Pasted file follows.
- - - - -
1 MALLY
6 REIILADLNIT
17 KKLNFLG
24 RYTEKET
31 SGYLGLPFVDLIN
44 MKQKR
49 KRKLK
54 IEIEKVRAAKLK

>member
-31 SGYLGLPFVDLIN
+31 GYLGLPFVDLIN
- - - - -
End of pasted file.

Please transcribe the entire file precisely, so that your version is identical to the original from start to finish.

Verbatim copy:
1 MALLY
6 REIILADLNIT
17 KKLNFLG
24 RYTEKET
31 SGYLGLPFVDLIN
44 MKQKR
49 KRKLK
54 IEIEKVRAAKLK

>member
-31 SGYLGLPFVDLIN
+31 GYLGLPFVDLIN